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Wars can cause widespread devastation and emotional turmoil among affected communities. These conflicts may also result in significant losses for impacted businesses. Yet, securing adequate insurance coverage for damages stemming from acts of war could prove particularly challenging. In fact, war exclusions are commonly found within commercial insurance policies. Although these exclusions are fact-specific and often vary between policies and insurers, they generally state that damages from “hostile or warlike actions” by a nation-state or its agents won’t receive coverage. Such exclusions were created to help protect insurers against potentially systemic losses that may arise amid attacks by governments, their militaries or associated groups.
Cyber insurance policies are no exception to war exclusions. However, the rise of nation-state cyberattacks and the increased instances of international cyberthreats have posed questions regarding how these exclusions should be interpreted in the realm of digital warfare. Additionally, recent court cases and insurance industry adjustments have both broadened and narrowed the scope of war exclusions, thus further muddying the waters for policyholders.
Considering the continued expansion of digital exposures, the complexities of cyber coverage and the evolving policy language surrounding war exclusions, businesses must think proactively when evaluating their insurance programs for proper protection against cyberwarfare. This article provides more information on war exclusion developments and related cyber insurance implications, as well as best practices businesses can use to better safeguard themselves against nation-state cyberattacks.
Court Case Developments
In recent years, court cases regarding insurance claims filed for damages resulting from the 2017 NotPetya cyber incident have narrowed war exclusions as they pertain to digital warfare. Specifically, a New Jersey trial court’s 2021 ruling in the case of Merck & Co. v. ACE American Insurance Co. determined the insured’s “all-risk” property policy should provide coverage for damages caused by the alleged nation-state incident, highlighting that the policy’s war exclusion failed to include language on digital warfare.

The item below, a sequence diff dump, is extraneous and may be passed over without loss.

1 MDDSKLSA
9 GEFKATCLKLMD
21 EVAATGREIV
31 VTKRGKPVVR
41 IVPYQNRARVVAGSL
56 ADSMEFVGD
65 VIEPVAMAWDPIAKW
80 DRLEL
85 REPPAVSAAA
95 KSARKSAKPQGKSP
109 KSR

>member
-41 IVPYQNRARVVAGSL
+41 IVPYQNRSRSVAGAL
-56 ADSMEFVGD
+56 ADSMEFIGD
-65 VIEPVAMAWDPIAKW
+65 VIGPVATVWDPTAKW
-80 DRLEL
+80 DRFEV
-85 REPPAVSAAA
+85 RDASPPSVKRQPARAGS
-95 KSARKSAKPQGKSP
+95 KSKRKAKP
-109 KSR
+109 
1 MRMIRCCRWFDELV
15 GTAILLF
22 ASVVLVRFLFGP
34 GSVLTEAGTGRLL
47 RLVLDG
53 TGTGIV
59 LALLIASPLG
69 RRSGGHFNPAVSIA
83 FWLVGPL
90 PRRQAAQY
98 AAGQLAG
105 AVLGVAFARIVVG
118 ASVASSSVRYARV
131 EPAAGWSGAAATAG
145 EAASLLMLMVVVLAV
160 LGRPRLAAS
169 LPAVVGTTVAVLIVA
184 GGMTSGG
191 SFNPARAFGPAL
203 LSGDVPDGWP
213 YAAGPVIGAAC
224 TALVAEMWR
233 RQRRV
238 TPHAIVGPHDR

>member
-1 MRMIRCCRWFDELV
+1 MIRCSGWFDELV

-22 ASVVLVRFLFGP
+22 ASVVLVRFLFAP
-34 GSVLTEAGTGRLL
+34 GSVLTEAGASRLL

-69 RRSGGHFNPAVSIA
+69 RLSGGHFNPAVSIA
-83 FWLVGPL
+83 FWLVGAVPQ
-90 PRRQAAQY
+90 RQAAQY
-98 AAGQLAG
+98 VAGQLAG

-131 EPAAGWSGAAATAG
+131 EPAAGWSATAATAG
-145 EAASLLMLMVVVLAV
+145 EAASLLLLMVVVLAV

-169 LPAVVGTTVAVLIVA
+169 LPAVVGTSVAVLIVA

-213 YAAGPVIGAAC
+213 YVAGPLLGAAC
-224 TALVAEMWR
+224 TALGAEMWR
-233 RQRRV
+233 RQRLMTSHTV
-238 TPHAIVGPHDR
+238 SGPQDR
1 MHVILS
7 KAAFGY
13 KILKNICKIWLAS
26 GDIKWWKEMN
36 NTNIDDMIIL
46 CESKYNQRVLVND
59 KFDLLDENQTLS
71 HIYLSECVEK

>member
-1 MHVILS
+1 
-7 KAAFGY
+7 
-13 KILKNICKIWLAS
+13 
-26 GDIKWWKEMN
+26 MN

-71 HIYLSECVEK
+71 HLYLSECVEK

The NotPetya incident involved a series of global ransomware attacks that targeted thousands of systems and hundreds of companies across several countries, costing billions of dollars in damages. The majority of the attacks occurred in Ukraine shortly before the country’s Constitution Day, leading cybersecurity experts to believe the incident was a politically motivated event perpetuated by the Russian government. In addition to Ukraine, affected countries included France, Italy, Poland, Germany, the United Kingdom and the United States.
Merck & Co., a U.S. pharmaceutical company, was among the companies impacted by the incident. The company reported damages to nearly 40,000 of its computers, totaling $1.4 billion in overall losses. Although the company’s $1.75 billion all-risk property insurance policy offered coverage for damages resulting from the destruction or corruption of computer data and software, its claim for the incident was denied. The company’s insurer, ACE American Insurance Co., cited the policy’s war exclusion as justification for denying the claim, categorizing the incident as an act of hostility on behalf of the Russian government.
Following the rejected claim, Merck & Co. filed a lawsuit and took its insurer to court. The court ultimately ruled in favor of the insured, explaining that the policy’s war exclusion wording didn’t specifically address digital warfare, causing the insured to reasonably believe that the exclusion only applied to losses resulting from traditional, physical acts of hostility.
The court also emphasized that, with nation-state cyberattacks on the rise, the insurer should have changed the policy’s language to clearly incorporate digital hostilities within its war exclusion if it wanted to negate such coverage. Because it failed to do so, ACE American Insurance Co. was ordered to pay out the insured’s claim.
Insurance Industry Developments
In response to the previously mentioned court case (and similar rulings), insurers have made various adjustments to protect themselves from facing unanticipated claims and subsequent losses related to cyberwarfare. Primarily, insurers are increasingly apprehensive in selecting policyholders, thus utilizing more extensive application processes and requiring insureds to provide detailed documentation on their cybersecurity practices. Furthermore, insurers are exploring ways to ensure their policy language—namely, the wording within war exclusions—provides clear and consistent guidelines for what is and isn’t covered, particularly in the scope of digital warfare.